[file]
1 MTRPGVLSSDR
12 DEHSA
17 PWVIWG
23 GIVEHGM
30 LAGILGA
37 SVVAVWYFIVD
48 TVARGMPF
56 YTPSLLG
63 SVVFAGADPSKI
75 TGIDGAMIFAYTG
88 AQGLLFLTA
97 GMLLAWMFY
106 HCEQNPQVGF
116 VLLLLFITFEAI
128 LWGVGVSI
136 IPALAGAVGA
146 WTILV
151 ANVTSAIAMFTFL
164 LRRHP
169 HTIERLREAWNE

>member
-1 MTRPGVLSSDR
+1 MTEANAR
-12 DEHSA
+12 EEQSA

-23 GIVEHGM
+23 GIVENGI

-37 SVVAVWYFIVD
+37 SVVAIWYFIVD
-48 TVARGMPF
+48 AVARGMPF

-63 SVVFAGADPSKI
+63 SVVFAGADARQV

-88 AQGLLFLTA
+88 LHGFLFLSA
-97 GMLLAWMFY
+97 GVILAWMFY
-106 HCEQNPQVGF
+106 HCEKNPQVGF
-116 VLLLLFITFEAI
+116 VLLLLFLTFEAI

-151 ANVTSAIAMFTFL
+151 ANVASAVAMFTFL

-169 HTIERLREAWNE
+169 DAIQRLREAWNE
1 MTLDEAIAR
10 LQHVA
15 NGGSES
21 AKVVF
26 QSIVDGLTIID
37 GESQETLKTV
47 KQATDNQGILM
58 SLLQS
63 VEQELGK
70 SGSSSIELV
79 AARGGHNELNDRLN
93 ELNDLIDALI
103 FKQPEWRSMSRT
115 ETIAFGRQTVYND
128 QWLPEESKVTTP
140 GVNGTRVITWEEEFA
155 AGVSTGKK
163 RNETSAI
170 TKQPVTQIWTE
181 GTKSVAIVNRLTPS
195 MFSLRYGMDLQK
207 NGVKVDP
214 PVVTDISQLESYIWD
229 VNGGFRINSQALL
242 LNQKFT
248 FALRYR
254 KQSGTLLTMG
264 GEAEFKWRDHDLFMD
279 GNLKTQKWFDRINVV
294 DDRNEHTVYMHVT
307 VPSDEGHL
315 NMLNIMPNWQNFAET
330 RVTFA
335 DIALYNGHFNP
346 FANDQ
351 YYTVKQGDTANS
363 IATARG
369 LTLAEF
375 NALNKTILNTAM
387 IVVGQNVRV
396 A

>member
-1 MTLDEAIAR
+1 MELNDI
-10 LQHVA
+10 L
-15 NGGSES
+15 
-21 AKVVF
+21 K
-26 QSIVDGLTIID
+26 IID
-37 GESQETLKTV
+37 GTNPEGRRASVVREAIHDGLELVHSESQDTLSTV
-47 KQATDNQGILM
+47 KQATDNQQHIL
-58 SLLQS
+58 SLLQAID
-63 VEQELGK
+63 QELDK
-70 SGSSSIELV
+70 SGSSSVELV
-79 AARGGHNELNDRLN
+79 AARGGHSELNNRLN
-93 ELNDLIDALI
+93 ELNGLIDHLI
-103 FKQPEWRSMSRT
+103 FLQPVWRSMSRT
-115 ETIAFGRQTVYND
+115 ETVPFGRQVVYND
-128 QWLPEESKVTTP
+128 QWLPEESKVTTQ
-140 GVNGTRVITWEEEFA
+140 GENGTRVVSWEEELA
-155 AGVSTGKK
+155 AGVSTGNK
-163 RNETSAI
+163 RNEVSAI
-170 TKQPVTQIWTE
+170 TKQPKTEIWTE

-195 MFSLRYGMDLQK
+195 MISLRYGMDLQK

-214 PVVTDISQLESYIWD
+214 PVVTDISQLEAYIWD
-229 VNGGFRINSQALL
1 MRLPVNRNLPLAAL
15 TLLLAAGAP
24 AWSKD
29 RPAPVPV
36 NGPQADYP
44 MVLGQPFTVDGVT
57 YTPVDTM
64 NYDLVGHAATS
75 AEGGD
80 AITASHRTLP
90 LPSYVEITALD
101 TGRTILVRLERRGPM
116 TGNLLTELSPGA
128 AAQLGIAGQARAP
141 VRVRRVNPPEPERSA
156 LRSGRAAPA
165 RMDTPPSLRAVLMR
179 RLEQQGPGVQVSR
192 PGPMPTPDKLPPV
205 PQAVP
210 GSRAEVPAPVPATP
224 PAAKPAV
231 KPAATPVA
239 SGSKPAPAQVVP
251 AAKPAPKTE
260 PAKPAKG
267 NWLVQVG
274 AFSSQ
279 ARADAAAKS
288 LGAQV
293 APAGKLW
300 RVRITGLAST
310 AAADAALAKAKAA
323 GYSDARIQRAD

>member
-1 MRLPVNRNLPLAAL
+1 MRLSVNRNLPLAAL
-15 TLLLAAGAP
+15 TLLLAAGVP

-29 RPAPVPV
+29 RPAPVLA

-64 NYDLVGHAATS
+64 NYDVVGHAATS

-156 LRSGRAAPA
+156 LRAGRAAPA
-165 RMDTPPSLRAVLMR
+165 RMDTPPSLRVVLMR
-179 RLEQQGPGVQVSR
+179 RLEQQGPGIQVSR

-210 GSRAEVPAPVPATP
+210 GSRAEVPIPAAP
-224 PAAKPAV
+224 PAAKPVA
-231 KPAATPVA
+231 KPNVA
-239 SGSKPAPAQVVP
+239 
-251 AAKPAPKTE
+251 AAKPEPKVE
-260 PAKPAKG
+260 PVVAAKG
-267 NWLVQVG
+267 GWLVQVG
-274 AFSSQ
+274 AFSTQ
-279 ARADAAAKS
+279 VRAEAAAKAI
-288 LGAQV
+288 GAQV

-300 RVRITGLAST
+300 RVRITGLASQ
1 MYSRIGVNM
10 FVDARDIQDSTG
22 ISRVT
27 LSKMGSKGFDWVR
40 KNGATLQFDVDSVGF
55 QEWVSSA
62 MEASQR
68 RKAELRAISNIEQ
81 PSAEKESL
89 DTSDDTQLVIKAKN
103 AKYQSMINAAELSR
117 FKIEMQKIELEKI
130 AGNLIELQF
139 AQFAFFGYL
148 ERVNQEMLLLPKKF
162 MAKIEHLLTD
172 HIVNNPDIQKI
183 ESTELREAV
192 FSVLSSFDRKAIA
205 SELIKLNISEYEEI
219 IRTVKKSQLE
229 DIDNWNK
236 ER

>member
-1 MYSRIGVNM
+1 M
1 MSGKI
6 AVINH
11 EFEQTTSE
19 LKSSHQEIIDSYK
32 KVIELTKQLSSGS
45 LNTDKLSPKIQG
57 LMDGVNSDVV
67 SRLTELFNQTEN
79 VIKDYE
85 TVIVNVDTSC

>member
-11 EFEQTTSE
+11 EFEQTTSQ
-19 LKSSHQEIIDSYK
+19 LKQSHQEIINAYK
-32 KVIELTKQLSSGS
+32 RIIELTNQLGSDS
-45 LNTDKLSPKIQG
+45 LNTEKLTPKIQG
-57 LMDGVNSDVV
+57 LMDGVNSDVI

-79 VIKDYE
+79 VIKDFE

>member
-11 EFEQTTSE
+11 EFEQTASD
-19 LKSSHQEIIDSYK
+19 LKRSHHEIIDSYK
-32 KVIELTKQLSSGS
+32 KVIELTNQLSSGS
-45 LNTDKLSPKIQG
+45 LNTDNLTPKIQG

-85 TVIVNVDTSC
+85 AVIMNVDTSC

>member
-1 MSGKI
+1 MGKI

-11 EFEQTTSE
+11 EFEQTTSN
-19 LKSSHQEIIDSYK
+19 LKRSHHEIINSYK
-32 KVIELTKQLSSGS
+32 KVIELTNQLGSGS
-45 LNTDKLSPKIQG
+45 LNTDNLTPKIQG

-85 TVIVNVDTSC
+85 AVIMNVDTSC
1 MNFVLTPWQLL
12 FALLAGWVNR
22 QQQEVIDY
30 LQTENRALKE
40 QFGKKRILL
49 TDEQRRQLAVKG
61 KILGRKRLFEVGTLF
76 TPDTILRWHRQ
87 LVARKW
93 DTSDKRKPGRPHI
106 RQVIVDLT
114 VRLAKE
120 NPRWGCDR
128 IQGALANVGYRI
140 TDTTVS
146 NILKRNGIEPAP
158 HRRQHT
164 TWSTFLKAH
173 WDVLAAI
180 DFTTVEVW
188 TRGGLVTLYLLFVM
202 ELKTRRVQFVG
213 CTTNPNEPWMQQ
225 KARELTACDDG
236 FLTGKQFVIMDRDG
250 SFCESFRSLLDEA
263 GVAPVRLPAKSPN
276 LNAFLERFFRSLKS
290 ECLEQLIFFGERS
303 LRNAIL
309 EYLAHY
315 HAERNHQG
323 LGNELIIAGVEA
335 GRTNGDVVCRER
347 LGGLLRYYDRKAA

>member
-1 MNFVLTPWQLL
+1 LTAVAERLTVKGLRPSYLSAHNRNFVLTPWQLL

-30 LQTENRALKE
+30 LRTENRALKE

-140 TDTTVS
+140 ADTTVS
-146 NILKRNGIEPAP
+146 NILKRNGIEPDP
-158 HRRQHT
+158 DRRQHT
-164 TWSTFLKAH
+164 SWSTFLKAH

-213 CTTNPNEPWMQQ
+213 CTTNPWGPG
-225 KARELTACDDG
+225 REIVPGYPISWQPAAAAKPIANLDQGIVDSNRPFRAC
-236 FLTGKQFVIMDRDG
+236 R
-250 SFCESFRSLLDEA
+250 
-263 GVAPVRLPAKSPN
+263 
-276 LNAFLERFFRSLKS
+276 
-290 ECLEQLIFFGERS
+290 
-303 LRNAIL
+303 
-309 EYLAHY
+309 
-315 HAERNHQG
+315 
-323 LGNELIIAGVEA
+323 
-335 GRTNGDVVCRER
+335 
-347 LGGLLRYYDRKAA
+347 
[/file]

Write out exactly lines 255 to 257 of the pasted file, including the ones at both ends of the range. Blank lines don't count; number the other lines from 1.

+19 LKRSHHEIIDSYK
-32 KVIELTKQLSSGS
+32 KVIELTNQLSSGS